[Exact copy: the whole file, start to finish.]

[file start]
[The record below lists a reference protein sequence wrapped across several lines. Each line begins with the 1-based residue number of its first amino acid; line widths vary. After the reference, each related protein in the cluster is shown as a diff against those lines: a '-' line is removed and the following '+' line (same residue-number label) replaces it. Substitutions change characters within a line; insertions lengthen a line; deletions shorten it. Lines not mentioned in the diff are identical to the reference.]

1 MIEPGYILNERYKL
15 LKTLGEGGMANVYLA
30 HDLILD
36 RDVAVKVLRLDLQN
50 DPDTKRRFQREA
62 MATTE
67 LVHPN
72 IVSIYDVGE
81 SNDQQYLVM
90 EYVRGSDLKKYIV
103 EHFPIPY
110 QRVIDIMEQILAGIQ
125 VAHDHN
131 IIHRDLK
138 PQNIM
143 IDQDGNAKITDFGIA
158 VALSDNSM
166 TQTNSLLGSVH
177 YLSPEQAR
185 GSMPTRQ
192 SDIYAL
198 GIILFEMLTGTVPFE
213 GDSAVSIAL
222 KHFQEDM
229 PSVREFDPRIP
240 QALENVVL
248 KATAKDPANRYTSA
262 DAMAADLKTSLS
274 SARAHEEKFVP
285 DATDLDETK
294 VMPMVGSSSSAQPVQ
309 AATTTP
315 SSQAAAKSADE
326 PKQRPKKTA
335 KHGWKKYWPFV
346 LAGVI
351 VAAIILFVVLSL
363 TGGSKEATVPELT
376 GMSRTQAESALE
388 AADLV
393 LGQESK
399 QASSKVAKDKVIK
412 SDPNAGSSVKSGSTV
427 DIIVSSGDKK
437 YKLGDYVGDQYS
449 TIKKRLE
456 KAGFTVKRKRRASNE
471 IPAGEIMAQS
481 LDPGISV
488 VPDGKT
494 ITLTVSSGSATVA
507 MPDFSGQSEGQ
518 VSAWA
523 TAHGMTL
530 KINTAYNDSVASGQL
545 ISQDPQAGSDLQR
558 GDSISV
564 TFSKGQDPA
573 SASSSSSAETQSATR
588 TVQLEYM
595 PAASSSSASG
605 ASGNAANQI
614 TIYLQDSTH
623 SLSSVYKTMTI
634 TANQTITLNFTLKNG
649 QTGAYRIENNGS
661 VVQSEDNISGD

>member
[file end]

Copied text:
[The record below lists a reference protein sequence wrapped across several lines. Each line begins with the 1-based residue number of its first amino acid; line widths vary. After the reference, each related protein in the cluster is shown as a diff against those lines: a '-' line is removed and the following '+' line (same residue-number label) replaces it. Substitutions change characters within a line; insertions lengthen a line; deletions shorten it. Lines not mentioned in the diff are identical to the reference.]

1 MIEPGYILNERYKL
15 LKTLGEGGMANVYLA
30 HDLILD
36 RDVAVKVLRLDLQN
50 DPDTKRRFQREA
62 MATTE
67 LVHPN
72 IVSIYDVGE
81 SNDQQYLVM
90 EYVRGSDLKKYIV
103 EHFPIPY
110 QRVIDIMEQILAGIQ
125 VAHDHN
131 IIHRDLK
138 PQNIM
143 IDQDGNAKITDFGIA
158 VALSDNSM
166 TQTNSLLGSVH
177 YLSPEQAR
185 GSMPTRQ
192 SDIYAL
198 GIILFEMLTGTVPFE
213 GDSAVSIAL
222 KHFQEDM
229 PSVREFDPRIP
240 QALENVVL
248 KATAKDPANRYTSA
262 DAMAADLKTSLS
274 SARAHEEKFVP
285 DATDLDETK
294 VMPMVGSSSSAQPVQ
309 AATTTP
315 SSQAAAKSADE
326 PKQRPKKTA
335 KHGWKKYWPFV
346 LAGVI
351 VAAIILFVVLSL
363 TGGSKEATVPELT
376 GMSRTQAESALE
388 AADLV
393 LGQESK
399 QASSKVAKDKVIK
412 SDPNAGSSVKSGSTV
427 DIIVSSGDKK
437 YKLGDYVGDQYS
449 TIKKRLE
456 KAGFTVKRKRRASNE
471 IPAGEIMAQS
481 LDPGISV
488 VPDGKT
494 ITLTVSSGSATVA
507 MPDFSGQSEGQ
518 VSAWA
523 TAHGMTL
530 KINTAYNDSVASGQL
545 ISQDPQAGSDLQR
558 GDSISV
564 TFSKGQDPA
573 SASSSSSAETQSATR
588 TVQLEYM
595 PAASSSSASG
605 ASGNAANQI
614 TIYLQDSTH
623 SLSSVYKTMTI
634 TANQTITLNFTLKNG
649 QTGAYRIENNGS
661 VVQSEDNISGD

>member